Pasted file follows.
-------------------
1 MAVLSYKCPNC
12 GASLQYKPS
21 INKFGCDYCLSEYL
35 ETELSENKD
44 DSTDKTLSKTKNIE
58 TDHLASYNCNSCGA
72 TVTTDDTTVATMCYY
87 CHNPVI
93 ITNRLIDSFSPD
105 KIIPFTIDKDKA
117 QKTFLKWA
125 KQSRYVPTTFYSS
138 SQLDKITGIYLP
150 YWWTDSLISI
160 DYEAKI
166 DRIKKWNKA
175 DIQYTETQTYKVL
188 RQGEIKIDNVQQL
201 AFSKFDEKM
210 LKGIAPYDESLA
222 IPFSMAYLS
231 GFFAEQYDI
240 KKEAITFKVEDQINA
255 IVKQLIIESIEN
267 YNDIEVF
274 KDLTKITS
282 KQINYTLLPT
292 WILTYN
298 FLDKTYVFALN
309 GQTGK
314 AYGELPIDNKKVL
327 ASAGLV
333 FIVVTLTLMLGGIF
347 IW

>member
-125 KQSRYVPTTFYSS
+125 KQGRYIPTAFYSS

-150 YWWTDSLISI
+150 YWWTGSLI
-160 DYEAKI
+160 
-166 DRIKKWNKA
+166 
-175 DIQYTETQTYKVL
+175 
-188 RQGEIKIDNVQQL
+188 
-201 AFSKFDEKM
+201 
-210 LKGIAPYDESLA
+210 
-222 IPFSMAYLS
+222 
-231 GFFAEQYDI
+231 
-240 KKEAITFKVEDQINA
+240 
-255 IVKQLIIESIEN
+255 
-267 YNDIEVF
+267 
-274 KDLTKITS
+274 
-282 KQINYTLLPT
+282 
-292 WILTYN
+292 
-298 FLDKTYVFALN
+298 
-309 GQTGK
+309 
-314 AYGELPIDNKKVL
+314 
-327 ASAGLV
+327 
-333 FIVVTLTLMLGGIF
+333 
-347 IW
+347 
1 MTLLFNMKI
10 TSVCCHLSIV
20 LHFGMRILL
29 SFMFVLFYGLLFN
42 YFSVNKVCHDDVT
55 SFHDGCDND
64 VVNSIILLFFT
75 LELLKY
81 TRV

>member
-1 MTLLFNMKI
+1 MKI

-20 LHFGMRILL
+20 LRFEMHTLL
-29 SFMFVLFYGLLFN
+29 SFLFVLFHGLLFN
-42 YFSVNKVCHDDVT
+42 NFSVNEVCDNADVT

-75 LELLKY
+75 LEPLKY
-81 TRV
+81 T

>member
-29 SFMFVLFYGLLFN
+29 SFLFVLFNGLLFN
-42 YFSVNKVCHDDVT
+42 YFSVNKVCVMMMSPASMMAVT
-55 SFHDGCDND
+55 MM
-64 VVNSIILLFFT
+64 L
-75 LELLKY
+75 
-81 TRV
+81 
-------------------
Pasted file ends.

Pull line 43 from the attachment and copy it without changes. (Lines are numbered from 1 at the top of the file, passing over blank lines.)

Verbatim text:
+166 